This week we’ve seen surf conditions improve as the sandbars have stabilised after the king tides and large swell generated last week by the remnants of Cyclone Seth.
In some places where there’s been more severe erosion, we’re still urging people to take caution especially near the new bar that’s formed at the northern end of Bribie Island adjacent to Golden Beach.
Given the large changes in this area it will be some time until conditions fully stabilise, establishing a new normal.
This new Caloundra south bar though is not a place for swimming and we urge everyone to steer clear and exercise a great degree of caution in the area, especially on the outgoing tide.
River bars have strong tidal currents at the best of times and there are reports the currents are especially strong in this area while nature is creating the new normal.
So please don’t swim, stand-up paddle, kayak or use other recreational craft to explore. Even boaties should be especially cautious.
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This coming weekend will see our Sunshine Coast Surf Rescue Championships held at Mooloolaba.
The Surf Rescue Championships will allow lifesavers to showcase their skills, not only across the some of the normal lifesaving sport disciplines but they will also be tested across scenarios of first aid, patrol competitions, resuscitation techniques and more.
It really tests out all the skills that are directly needed when looking after beachgoers when they need assistance.
Looking ahead to the weekend we’ll continue to see easterly swell largely generated by Cyclone Cody which developed out near Fiji and has been tracking south.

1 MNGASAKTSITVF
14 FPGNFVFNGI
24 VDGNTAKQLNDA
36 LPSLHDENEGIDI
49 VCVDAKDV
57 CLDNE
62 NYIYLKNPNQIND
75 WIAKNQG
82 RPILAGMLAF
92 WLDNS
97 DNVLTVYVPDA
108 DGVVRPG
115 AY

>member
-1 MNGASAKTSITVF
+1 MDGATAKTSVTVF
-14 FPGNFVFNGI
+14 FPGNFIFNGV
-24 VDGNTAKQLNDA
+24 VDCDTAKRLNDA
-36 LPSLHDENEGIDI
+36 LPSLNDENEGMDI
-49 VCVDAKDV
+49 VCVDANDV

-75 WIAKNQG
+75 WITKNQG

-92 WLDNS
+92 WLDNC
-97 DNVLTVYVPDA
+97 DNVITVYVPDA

The surf size has been hovering around the 1m mark but will increase through Sunday to closer to the 1.5m mark.
It will be powerful surf conditions pushing lots of water onto the beaches, meaning that rips and lateral currents will be strong.
Make sure to follow the advice of lifesavers and lifeguards if having a swim and consider staying in waist deep water.
We’ll have low tides in the early afternoon so the current will be strong through the late morning into the afternoon as the tide bottoms out.
Temperature will nudge over 30 degrees and the UV will be in the extreme range for most of the day so make sure you pack lots of sunscreen and water to keep hydrated.
Bring some shade or plan to get off the beach for a break in the middle part of the day.
Light easterly winds will take the edge off the heat in the morning but will pick up through the afternoon and swing more north-east and possibly make conditions choppy though the afternoon.
If you’re heading to the beach make sure you of course only swim between the red and yellow flags!
Aaron Purchase is Surf Life Saving Queensland’s regional manager for the Sunshine Coast. His column in sunshinecoastnews.com.au keeps the community informed of what’s happening on the beach and offers tips on how to stay safe.